Europe’s unrelenting migrant crisis is threatening to overwhelm Italy, even as the tide of flimsy boats washing up on Greece’s shores has slowed to a trickle.
More than 85,000 people fleeing poverty and violence have risked the perilous Mediterranean crossing to reach Italy this year, a 20% increase over the same period in 2016, according to United Nations figures. At least 2,150 others have died trying.
Most of these migrants come from sub-Saharan Africa. According to UNHCR, the top two nationalities arriving in Italy by sea in 2016 were Nigerians (21%) and Eritreans (11%). Nigeria, Africa’s most populous nation, is facing its worst economic crisis in decades and a deadly uprising by the militant group Boko Haram, while Eritrea has a notoriously repressive government that migrants accuse of imposing a system of forced labor and governing by fear.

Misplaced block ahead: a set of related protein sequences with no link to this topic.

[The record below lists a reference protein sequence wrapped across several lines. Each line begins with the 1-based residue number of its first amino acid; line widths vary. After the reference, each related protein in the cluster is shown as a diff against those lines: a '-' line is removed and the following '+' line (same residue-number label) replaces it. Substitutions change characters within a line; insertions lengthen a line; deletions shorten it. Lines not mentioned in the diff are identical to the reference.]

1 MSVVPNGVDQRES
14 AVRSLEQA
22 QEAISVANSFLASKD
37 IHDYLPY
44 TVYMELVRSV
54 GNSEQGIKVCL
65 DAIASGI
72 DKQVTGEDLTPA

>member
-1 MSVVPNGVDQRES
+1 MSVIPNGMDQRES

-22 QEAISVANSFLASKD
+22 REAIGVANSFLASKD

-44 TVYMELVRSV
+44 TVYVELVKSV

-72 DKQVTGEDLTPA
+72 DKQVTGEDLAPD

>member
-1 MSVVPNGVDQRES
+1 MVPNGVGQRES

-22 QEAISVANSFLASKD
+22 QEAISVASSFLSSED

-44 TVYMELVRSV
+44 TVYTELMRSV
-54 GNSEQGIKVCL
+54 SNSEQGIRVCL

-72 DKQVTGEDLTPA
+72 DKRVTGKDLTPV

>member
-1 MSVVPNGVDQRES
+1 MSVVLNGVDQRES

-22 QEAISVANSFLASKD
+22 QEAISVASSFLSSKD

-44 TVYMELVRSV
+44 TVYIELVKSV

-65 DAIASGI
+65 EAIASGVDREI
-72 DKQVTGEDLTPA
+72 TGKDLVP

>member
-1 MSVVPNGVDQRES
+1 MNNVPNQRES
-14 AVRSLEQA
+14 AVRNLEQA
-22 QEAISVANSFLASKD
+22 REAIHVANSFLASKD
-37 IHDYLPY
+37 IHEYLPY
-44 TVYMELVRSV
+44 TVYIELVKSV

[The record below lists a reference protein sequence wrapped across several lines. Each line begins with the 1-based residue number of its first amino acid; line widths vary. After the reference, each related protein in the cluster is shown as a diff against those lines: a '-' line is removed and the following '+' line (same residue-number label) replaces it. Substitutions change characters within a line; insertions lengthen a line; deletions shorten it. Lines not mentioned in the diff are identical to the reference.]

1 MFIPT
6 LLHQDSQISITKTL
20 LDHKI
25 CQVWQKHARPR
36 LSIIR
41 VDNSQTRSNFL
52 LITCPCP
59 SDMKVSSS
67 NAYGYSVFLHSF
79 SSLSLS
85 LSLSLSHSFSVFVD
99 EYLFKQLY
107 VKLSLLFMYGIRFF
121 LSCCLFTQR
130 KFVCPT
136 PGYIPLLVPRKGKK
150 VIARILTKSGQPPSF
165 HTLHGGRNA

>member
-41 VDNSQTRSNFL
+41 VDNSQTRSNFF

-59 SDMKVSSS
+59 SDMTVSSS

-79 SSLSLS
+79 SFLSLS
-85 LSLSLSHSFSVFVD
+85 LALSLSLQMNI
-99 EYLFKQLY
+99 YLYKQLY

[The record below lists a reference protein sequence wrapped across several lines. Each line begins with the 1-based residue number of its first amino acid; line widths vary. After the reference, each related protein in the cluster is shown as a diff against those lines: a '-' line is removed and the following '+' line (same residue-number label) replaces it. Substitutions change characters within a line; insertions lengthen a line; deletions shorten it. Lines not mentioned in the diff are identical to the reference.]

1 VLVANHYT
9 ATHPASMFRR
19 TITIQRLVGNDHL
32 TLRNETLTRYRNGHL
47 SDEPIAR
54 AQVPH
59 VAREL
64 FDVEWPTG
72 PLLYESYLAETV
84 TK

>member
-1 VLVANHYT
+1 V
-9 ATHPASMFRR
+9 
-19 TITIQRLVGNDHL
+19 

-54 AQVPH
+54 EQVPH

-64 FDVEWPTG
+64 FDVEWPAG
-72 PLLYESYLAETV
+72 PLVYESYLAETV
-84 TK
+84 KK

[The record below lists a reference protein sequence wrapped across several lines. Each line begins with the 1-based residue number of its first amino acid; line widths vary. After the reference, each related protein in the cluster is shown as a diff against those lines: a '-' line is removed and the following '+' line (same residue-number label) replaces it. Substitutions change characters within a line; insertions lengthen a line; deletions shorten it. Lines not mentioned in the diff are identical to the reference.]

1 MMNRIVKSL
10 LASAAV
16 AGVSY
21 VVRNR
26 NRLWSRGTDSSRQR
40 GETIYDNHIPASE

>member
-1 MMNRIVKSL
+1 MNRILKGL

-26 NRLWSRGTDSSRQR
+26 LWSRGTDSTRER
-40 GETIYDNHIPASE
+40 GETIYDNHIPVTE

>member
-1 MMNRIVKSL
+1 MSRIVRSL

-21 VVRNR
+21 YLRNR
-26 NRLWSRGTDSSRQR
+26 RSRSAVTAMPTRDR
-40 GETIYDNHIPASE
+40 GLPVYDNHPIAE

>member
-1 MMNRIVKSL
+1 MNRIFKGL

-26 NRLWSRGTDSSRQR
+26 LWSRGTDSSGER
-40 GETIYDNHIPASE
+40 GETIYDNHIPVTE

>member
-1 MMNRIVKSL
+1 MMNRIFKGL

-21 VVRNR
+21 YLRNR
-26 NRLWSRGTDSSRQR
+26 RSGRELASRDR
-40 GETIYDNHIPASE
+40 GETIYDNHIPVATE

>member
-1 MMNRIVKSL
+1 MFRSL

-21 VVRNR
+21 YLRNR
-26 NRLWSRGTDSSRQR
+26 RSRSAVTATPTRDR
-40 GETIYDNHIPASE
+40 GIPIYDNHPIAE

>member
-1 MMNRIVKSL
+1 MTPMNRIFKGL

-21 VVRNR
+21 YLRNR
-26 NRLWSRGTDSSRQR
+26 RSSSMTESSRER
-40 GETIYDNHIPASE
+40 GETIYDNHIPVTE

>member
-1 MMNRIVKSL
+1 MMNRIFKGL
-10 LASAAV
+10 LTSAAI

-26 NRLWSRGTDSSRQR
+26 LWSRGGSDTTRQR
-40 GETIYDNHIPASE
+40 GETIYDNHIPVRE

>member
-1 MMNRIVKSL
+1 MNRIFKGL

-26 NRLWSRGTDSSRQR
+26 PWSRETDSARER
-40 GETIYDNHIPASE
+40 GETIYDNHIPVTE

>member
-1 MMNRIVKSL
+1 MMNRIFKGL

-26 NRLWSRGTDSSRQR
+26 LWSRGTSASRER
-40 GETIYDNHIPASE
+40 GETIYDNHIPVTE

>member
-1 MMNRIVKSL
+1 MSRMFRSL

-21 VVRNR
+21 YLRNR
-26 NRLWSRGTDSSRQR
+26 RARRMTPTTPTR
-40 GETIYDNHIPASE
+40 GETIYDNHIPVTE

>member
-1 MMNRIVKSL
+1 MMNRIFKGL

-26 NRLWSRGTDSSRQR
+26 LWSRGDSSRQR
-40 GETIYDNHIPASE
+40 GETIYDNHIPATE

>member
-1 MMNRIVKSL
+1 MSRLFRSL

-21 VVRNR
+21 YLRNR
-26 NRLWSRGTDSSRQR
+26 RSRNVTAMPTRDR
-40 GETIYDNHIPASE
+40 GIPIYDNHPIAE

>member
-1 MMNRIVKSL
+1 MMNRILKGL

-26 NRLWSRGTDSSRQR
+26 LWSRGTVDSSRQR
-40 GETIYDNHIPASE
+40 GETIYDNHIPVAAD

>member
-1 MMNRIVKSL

Italian officials, who have been among the more welcoming in Europe, threatened last week to close their ports to rescue ships operated by humanitarian groups that weren’t flying the Italian flag unless they received more help from other EU members.
Prime Minister Paolo Gentiloni said, “Italy has never ducked its commitments and it does not intend to do so. But he added, “We are under pressure, and we ask for a concrete contribution from the Europeans.”
[Los Angeles Times]